It's not as simple as all that, of course--the ten-year War for Independence was followed by a 15-year civil war that nearly gutted the newly-developed nation-- but this was the first step that led Mozambique in the direction of autonomy.  Considering how far Mozambique has come since the end of the war, and the progress and development that the country has forged, this first step is a moment worth celebrating.  
  
September 25 (Revolution Day) is followed quickly in succession by October 4 (Day of Peace and Reconciliation), which means that everybody is in war mode for only about one week.  Soon, everybody will be toasting to Peace, Love, and a Better, Brighter, Future.  

This national holiday, like many others, places special emphasis on theater and public performances.  Most of the town goes to the town square (the praça) to watch speeches, skits, and demonstrations given by school groups and other members of the community.  Theater is performed with gusto, and really demonstrates the love that Mozambicans have for their country and their art.

This was the first performer that I greeted this morning.  He was on his way to the praça to watch his big brother's theater and got to wear the costume for the march.

Cardboard hat and plastic-bag-and-wire headset

Of all the holiday celebrations that I have seen in Mozambique, today's performances were the most sophisticated.  We celebrated at the new praça, which is larger than the original and located on a hill far above the noise of the road.  A temporary stage was set up with tables, logs, and planks, onto which the performers could climb and perform.  The town even managed to secure a microphone and a fuzzy set of speakers.

The English Theater group gave a small performance, along with several groups of dancers from the local primary school.  The very best group, however, was an unexpected one-- a self-formed band of fifteen eighth-grade boys.  Without any help or direction from the teachers, these boys created and acted out their very own play about the first armed conflict.  They wore cardboard hats, paper shoes, and guns made out of sticks, and gave a very funny and very accurate performance about the first skirmish of the Mozambican War for Independence.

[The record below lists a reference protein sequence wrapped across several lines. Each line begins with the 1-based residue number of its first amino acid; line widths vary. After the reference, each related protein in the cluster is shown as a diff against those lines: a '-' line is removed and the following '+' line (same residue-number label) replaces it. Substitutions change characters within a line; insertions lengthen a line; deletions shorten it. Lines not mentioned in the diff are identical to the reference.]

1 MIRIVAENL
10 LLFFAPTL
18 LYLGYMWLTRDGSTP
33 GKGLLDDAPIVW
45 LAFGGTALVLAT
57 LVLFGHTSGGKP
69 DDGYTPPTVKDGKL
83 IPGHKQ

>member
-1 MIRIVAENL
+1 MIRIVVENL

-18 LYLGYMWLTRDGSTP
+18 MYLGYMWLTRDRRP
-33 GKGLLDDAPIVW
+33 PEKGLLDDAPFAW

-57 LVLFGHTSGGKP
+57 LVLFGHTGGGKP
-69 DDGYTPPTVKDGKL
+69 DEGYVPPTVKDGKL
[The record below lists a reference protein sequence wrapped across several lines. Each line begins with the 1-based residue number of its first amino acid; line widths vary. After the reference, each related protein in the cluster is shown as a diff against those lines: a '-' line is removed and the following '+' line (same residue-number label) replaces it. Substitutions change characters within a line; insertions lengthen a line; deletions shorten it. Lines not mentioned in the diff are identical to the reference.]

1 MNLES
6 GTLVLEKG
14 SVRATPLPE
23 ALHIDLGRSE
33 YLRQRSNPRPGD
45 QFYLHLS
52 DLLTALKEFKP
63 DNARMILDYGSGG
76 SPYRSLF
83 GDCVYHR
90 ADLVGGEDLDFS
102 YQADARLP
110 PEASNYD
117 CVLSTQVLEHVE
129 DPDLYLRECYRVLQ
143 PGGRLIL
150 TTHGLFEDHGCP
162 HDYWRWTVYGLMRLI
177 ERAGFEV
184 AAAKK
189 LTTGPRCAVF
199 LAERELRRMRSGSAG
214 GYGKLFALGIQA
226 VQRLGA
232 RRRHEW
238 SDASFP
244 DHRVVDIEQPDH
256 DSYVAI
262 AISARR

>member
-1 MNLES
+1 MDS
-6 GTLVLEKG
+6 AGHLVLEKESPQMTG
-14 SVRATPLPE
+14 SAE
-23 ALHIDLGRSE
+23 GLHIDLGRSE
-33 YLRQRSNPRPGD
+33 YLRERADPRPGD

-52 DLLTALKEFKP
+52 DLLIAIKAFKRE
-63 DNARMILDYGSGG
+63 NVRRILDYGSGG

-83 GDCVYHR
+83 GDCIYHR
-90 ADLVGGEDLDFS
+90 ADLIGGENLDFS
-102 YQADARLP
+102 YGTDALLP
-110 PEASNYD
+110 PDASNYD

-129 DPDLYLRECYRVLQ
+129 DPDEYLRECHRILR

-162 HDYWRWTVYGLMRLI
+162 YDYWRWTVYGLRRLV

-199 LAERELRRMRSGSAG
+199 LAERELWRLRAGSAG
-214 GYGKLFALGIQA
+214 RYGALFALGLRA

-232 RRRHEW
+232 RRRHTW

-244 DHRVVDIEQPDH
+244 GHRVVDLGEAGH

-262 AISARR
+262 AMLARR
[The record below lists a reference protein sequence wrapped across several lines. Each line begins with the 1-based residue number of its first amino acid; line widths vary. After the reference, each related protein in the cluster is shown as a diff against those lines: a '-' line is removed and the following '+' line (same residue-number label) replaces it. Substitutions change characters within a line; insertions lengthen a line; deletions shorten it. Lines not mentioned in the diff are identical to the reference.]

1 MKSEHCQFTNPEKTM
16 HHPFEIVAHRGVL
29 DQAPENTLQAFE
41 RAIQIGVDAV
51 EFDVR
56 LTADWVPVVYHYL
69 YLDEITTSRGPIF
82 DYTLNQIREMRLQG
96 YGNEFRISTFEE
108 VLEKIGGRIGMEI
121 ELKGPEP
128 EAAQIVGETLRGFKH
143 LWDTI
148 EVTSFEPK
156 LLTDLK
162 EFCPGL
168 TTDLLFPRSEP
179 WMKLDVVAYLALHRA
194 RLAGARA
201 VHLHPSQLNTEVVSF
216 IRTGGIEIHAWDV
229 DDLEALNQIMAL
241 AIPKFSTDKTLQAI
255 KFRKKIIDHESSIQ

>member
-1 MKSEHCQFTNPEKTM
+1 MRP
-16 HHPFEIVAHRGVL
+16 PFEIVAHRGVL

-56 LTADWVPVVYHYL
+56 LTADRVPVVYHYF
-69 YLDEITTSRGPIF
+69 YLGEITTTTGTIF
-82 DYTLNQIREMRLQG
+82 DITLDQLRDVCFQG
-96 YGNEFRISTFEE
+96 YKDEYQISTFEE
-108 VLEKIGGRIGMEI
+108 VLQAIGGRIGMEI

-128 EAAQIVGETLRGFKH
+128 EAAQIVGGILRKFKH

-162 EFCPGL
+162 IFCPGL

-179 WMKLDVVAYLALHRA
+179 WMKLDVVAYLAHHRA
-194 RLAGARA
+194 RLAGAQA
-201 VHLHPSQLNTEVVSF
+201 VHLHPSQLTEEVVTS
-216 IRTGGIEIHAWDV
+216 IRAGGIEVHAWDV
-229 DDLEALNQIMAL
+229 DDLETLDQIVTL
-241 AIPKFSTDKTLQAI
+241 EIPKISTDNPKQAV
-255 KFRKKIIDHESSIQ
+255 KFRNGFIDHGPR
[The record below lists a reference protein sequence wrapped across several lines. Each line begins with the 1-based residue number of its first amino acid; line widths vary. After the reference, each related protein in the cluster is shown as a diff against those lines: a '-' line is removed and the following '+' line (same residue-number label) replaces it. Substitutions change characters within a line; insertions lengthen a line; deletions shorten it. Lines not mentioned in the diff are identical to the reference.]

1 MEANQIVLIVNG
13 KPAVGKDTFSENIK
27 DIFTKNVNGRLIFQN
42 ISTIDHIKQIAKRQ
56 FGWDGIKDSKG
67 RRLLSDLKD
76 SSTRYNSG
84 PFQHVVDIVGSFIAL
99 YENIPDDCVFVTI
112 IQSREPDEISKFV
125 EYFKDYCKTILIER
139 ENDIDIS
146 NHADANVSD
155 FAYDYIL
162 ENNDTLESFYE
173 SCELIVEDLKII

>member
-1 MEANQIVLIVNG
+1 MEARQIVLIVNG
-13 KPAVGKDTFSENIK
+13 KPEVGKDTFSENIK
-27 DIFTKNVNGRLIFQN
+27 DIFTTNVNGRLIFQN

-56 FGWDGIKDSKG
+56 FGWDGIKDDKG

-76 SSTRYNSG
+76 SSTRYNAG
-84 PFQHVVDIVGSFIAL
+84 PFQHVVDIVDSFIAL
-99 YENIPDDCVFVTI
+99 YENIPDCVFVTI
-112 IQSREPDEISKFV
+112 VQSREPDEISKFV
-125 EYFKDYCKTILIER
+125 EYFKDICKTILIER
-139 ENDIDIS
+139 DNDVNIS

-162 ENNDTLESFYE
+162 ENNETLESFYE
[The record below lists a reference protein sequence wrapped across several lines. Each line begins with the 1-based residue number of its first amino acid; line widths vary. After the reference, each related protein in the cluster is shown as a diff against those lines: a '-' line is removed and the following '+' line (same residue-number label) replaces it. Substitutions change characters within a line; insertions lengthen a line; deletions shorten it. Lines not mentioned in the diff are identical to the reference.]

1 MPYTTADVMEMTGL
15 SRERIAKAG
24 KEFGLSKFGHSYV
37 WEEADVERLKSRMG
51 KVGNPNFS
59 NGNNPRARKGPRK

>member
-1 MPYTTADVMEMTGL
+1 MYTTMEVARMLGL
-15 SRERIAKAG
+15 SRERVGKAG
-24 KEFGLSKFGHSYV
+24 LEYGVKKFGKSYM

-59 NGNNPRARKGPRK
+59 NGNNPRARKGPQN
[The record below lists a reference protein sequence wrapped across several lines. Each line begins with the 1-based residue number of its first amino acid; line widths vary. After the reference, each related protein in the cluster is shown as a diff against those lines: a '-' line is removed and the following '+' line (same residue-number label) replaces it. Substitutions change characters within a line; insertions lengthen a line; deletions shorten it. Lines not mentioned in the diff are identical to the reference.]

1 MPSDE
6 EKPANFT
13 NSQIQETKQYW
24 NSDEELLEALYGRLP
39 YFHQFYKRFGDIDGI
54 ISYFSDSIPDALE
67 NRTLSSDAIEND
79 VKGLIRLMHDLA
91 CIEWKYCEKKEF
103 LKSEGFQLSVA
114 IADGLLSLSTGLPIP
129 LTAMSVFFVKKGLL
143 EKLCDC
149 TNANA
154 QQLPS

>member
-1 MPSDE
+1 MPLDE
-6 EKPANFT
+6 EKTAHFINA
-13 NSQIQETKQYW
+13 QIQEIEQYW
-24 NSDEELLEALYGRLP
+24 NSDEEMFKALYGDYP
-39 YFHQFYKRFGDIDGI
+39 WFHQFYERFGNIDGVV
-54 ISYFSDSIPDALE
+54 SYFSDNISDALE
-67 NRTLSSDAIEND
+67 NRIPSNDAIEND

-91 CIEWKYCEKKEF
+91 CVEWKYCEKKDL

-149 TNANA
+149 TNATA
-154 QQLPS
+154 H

Most of these kids were "mine" (students from this year or last year with some English Theater crossovers), and I can tell you that I was proud to the point of tears and hugs.

The crowd gathers around the make-shift stage
The self-made theater group preparing for their show
The Mozambican freedom fighters in paper hats, paper shoes, and boots
So much creativity went into their costumes!  And you can tell that they were enjoying it.

Most of these kids are my English Theater kids, as well, and are about the head to the Big City to put their acting skills to the test.  Posts will come sporadically for the next couple of days, since all of my energy is tied up in preparation.  

Wish the best of luck to these kids-- they are the brilliant and creative stars in this new and developing nation.

Tuesday, September 24, 2013

59. Hot and Dry

It's amazing how quickly the seasons change here in Africa.  It was cold at the beginning of August.  Then, on about August 15 (the date that all Mozambicans swear that this will happen), the temperature suddenly cranked up to a blazing mid- and upper-nineties.  It's been climbing steadily ever since. 

Based on the forecast pictured below, it is no longer winter in Mozambique.

End-of-the-week forecast for Moatize, Tete, Mozambique

And it's not just that it's hot.  It's also extremely dry.  It's so dry that our vegetables no longer rot if we leave them in the fruit basket.  They simply desiccate and wither away.  

Zobue is experiencing the normal water shortages, although the situation is not as extreme as it was last year.  People still walk to the river to bathe, but at least there's a river to speak of.  

Normally, the heat wouldn't be a problem.  But this week is special, because it's the week of our English Theater Competition in Moatize.  As the competition coordinator, I will be responsible for one hundred and fifty miserable people as they cram onto wooden pews in a fan-less and nearly windowless church annex to watch three and a half hours of theater performances.   

Awful!  

Here is Piro's reaction to that:
Dead dog!  Kidding.  He's just wilted.